Jamison said the majority of new functionality made available through the out-of-band process will be things that customers can download and use freely. "In some cases, there will be new technologies made available through this process that may require an enterprise server to run or could require a Windows [Client Access License] or the like, but we have not made any final decisions on this," Jamison said."That is not clear at this point. Will end users have any idea what the total cost of operation will be if every now and again Microsoft changes the prices on some functions?" Kusnetzky asked. Dave Thompson, corporate vice president of the Windows Server Product Group at Microsoft, said out-of-band releases are effectively part of Windows Server. "Innovation does not have to wait for major releases," Thompson said. Jamison suggested that a Windows Server release in the "Longhorn" client time frame, expected to ship in early 2005, is not likely. He did say that "Blackcomb," the major Windows release following Longhorn, could be expected in a time frame "roughly similar to how weve done it before [three years]." Jamison said this release will extend the underlying security work in Windows Server 2003 and build on the work already done in .Net Framework and Universal Description, Discovery and Integration in Server 2003. Latest Microsoft News:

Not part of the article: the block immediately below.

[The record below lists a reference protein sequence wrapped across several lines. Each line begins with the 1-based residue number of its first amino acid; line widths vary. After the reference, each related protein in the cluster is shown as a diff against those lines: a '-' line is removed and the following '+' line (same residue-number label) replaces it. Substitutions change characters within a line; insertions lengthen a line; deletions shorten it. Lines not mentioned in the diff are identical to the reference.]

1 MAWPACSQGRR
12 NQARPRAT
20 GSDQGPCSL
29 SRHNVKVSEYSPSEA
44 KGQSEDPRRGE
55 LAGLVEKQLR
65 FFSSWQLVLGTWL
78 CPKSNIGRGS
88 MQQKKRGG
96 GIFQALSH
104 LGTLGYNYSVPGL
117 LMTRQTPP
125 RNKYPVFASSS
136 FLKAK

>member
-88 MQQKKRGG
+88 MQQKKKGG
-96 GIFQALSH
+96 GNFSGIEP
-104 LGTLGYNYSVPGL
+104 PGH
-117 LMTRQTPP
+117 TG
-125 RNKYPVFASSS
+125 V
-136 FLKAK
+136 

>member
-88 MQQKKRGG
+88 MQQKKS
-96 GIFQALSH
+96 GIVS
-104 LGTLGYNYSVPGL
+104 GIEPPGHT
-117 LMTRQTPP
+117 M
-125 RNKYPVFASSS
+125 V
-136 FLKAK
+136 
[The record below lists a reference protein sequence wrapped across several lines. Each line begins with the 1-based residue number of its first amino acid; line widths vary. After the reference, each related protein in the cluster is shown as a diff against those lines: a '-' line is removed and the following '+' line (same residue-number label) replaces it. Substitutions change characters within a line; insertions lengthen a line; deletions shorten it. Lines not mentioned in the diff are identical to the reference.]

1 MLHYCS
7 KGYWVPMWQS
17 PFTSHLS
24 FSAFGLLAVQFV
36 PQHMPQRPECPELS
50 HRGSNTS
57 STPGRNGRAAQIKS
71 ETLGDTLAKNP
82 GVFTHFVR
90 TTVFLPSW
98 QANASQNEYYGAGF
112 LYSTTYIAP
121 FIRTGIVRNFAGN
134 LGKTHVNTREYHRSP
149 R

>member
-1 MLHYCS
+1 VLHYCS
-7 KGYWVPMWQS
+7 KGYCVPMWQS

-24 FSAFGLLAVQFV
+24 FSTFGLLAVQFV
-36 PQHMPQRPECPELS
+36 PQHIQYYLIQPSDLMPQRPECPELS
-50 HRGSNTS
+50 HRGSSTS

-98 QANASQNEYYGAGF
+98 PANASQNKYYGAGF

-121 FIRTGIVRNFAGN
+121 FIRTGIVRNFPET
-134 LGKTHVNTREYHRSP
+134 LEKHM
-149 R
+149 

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Dan Kusnetzky, an analyst for International Data Corp., in Framingham, Mass., said Microsoft is trying to uncouple updates from the basic release of the platform itself. But the challenge was the business, licensing and pricing model under which these were released.